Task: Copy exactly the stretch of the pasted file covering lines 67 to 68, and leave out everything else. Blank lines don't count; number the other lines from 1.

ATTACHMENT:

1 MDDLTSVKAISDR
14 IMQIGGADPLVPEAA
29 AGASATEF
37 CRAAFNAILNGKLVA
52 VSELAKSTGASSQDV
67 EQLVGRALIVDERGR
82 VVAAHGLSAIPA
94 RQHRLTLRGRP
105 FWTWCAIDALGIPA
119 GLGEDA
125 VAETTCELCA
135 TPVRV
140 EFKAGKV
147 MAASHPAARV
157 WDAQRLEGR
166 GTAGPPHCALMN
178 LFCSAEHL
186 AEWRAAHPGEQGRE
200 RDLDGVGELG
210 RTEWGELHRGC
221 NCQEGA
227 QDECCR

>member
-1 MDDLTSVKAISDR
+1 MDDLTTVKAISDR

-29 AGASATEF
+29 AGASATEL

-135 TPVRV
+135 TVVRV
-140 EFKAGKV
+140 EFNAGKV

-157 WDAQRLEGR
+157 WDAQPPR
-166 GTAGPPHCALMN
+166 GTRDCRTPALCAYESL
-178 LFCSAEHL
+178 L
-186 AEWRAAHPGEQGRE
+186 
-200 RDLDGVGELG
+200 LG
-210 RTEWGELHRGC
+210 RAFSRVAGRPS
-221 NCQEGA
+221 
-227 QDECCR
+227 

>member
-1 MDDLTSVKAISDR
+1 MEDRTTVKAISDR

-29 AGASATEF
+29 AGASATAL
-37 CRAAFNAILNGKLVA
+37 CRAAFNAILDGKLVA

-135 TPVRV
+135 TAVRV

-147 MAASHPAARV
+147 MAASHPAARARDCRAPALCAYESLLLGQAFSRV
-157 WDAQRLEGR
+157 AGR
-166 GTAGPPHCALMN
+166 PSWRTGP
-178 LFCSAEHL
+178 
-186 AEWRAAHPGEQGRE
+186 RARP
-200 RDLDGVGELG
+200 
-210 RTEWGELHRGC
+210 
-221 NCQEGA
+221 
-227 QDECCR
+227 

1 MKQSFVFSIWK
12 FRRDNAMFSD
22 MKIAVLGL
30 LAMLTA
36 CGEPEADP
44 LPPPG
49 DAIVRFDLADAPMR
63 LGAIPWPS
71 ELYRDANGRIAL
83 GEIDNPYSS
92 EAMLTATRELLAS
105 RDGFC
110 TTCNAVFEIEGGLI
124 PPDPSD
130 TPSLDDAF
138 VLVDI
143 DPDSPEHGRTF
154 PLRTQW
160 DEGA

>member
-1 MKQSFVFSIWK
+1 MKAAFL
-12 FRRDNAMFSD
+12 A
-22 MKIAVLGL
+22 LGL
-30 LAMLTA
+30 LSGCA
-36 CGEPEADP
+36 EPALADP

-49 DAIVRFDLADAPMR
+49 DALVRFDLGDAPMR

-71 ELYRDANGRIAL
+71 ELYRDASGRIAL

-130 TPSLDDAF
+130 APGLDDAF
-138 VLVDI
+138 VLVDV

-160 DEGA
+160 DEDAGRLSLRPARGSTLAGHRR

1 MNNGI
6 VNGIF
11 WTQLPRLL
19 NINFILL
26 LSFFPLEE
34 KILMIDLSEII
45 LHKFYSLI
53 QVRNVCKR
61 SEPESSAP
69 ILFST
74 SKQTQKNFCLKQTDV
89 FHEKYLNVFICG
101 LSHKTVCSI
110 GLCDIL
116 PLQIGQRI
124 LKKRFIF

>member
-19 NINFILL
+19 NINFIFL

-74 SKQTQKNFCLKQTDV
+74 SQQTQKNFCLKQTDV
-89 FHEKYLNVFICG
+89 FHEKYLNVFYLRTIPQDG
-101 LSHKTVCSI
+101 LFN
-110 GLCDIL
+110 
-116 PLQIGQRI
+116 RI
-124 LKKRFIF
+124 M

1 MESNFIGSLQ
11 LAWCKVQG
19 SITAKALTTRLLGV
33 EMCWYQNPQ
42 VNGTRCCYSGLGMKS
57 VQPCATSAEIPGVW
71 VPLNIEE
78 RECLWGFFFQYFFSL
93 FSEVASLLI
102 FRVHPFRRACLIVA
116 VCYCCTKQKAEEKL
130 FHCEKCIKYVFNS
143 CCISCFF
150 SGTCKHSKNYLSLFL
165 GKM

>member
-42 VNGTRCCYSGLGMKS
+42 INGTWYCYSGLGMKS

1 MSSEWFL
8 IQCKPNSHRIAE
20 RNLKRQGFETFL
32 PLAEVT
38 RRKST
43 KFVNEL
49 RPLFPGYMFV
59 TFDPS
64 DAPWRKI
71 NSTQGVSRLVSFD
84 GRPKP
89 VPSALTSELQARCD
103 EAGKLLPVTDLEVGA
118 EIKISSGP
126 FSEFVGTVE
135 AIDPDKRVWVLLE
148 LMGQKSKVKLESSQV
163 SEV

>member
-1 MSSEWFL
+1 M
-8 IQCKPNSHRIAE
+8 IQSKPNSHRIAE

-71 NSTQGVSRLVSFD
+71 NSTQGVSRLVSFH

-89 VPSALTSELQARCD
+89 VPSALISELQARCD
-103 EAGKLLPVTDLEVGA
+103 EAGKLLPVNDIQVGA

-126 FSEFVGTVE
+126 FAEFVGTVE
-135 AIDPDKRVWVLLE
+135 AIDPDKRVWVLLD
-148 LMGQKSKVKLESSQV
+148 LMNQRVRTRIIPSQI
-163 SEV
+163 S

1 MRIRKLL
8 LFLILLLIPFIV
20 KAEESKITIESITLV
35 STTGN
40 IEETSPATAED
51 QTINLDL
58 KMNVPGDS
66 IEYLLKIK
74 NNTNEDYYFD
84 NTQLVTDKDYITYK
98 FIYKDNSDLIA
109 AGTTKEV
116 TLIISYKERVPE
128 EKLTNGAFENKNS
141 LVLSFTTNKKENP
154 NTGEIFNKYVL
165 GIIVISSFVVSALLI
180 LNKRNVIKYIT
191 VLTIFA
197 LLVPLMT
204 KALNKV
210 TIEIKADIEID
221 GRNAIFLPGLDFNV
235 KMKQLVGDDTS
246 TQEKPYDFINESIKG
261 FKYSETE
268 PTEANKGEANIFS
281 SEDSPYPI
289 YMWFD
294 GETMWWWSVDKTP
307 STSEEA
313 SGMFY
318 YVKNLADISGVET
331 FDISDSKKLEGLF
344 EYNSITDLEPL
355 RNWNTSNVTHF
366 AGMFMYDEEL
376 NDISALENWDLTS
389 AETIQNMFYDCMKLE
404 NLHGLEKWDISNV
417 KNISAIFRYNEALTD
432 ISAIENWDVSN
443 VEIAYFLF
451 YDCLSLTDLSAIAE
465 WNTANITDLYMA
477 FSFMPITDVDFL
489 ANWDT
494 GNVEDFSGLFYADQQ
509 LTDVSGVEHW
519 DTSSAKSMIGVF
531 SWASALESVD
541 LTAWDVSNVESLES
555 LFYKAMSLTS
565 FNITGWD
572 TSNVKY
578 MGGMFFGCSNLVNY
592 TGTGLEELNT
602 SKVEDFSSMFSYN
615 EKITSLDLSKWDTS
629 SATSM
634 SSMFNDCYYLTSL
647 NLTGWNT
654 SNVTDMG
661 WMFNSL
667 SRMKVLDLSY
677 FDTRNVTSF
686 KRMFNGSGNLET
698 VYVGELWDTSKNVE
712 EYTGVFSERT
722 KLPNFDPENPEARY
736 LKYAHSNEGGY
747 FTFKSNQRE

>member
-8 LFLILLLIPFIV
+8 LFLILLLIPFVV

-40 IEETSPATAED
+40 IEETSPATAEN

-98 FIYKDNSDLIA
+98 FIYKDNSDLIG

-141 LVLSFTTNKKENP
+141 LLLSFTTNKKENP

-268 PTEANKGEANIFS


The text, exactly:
-200 RDLDGVGELG
+200 